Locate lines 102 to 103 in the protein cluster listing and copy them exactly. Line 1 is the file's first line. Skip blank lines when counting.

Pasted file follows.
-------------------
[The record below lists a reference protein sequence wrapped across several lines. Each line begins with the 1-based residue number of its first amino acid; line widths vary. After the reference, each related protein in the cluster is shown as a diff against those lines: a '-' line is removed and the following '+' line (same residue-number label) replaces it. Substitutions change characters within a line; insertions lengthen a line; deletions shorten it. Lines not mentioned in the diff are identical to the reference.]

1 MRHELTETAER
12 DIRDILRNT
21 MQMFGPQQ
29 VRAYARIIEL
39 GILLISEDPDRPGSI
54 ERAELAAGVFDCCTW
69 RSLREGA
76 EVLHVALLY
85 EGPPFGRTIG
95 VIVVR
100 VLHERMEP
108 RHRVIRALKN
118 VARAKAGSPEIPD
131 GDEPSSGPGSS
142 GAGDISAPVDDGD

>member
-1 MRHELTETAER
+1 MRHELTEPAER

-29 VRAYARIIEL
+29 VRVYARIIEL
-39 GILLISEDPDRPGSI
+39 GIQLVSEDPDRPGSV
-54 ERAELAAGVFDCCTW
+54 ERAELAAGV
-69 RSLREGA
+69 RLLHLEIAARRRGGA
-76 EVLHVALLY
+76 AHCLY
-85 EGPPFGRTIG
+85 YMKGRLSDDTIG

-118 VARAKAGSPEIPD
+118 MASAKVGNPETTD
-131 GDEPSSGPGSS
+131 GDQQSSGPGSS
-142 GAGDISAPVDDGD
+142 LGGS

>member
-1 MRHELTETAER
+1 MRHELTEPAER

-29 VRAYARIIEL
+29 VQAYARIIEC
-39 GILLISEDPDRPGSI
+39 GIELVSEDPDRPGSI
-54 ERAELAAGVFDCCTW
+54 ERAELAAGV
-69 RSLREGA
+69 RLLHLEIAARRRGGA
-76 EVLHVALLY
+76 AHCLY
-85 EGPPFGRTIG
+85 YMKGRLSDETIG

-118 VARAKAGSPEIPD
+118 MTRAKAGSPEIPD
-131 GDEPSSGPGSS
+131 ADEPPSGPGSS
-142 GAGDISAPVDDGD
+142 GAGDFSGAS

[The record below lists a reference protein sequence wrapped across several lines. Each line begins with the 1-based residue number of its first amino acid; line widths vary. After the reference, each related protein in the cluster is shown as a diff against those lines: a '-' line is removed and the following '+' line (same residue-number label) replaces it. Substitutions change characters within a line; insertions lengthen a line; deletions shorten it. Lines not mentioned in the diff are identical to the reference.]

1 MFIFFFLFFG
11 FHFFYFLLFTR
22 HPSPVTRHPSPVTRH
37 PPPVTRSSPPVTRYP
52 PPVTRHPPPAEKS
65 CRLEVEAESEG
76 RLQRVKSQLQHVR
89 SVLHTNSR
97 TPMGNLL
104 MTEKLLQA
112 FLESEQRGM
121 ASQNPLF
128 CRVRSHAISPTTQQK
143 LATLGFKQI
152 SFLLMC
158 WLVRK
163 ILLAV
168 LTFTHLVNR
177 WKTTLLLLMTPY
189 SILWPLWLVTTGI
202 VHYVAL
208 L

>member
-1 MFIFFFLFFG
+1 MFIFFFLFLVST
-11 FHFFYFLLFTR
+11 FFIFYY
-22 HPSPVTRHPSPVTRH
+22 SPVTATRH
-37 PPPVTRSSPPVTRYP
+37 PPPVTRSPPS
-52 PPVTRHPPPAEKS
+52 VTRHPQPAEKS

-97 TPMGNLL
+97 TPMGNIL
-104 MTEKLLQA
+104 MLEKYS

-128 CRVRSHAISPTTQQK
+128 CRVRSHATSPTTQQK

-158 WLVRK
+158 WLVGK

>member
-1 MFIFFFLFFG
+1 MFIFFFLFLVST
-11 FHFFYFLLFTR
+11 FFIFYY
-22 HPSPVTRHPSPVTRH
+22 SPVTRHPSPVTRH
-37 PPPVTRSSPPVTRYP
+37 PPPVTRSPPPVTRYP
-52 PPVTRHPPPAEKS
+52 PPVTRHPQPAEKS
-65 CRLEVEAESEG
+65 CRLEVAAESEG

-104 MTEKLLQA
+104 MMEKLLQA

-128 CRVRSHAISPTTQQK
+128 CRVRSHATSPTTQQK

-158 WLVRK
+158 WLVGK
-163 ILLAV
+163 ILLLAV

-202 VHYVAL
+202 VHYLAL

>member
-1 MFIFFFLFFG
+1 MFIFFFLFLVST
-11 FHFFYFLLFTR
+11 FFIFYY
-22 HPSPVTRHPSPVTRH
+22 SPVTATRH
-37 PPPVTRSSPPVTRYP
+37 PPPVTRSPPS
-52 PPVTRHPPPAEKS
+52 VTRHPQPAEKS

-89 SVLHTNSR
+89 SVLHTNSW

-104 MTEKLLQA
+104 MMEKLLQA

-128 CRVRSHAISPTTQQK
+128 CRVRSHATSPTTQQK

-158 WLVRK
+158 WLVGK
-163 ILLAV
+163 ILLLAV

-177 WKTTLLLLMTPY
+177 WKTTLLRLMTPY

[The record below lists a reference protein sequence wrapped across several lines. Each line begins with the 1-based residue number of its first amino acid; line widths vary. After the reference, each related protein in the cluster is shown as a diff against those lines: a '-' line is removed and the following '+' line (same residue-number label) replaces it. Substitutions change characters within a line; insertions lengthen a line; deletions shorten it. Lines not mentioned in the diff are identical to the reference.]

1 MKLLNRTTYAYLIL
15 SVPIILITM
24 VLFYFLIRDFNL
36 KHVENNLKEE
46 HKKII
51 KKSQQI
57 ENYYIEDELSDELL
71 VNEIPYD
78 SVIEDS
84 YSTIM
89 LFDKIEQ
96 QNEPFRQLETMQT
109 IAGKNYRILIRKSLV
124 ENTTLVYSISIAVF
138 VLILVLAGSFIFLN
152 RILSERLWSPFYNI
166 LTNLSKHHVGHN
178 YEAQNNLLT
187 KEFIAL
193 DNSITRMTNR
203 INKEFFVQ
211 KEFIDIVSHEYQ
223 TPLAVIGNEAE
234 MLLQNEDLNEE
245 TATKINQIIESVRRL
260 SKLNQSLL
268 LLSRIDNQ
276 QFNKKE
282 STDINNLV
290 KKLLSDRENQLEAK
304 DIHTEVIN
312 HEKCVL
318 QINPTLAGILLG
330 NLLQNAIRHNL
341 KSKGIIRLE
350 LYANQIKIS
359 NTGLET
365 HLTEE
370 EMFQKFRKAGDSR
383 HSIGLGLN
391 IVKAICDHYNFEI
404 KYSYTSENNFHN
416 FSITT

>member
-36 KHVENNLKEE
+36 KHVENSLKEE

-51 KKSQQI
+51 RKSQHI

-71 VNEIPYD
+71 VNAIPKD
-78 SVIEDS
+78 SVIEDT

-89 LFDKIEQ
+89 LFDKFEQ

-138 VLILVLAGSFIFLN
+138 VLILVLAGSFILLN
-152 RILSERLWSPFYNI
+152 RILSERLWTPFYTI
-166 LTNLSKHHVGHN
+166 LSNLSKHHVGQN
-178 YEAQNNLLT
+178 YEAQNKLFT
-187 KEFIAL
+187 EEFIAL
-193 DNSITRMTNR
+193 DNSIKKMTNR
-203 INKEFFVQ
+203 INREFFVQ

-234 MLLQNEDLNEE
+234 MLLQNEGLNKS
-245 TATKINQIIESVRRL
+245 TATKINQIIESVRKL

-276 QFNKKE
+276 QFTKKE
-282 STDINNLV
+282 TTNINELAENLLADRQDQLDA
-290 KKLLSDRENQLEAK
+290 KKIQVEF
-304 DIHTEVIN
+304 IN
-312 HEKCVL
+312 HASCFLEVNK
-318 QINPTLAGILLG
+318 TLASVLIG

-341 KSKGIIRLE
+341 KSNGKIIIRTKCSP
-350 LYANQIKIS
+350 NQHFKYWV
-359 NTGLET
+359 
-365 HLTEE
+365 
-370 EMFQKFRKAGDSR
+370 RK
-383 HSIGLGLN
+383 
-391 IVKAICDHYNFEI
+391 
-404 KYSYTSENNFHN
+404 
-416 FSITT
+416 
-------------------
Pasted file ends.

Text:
-1 MFIFFFLFFG
+1 MFIFFFLFLVST